Is Latin America “International” enough for IR?

4 April 2024, 0900 EDT

The publication of the 100th edition of the International Affairs Journal  Special Issue “Race and Imperialism in International Relations: theory and practice” (hereafter, the “Special Issue”) brings important reflections on how racist and colonial structures produce and reproduce IR as a discipline. This brief reflection contributes to these discussions on how to decolonise IR and guarantee participation to the Global Majority (aka Global South) researchers in the scholar-practitioner nexus by bringing a Latin American lens.

I  explain the exclusion of Latin American knowledge in IR  (that is empirically and theoretically knowledge that is produced in Latin America and/or by Latin American researchers) due to three main reasons a) colonial logics, b) language and c) access barriers. Many of these points not only affect Latin American researchers’ participation in the IR scholar-practitioner nexus (see this Special Issue article on security studies and Africa).

The colonial roots of excluding Latin America in International Relations

The editors did an amazing effort to organise this special issue in the most representative way in the middle of a pandemic, but the lack of a Latin American perspective in the Special Issue reflects IR colonial and imperial deep roots. As a result of epistemic injustices, the United States, the United Kingdom, and parts of continental Europe remain the “centres” of IR discussion. Latin American remains peripheral to the supposedly “global” discipline of International Relations, both because of its colonial past and processes that actively usurp Latin American voices.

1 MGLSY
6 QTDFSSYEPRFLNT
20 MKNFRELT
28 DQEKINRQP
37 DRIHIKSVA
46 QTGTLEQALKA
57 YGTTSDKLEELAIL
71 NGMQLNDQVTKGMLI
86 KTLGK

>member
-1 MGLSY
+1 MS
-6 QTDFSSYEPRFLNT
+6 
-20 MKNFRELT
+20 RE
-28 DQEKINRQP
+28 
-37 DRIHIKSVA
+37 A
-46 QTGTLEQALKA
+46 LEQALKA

Former colonisers tend to focus their attention on their former colonies. It is not surprising, then, that the academic IR in the United Kingdom does not pay much attention to the former Spanish and Portuguese colonies that comprise the overwhelming majority of Latin American states. In the case of United States,Latin Americanists are mostly U.S. scholars trained in U.S. schools. These “experts” on Latin America talk about the region in ways that perpetuates very ideas for how the United States should deal with the region—ones that, in turn, reproduce the imperial and colonial structures that shape the production of knowledge). For example, most Latin American Studies Association (LASA) Congresses happen in cities in the United States and other countries of the Global North.

Most scholars as the “centre” do not view Latin America as an important part of studying and theorizing international relations. In their view, Latin American countries are not important players in the global order. Thus, while few question the idea that International Relations theories must account for U.S. foreign policy or European international affairs, the discipline trends to relegate the international politics of Latin America (as well as other regions) to Area Studies. In this sense, Latin America is not “international enough” for gatekeepers in the field.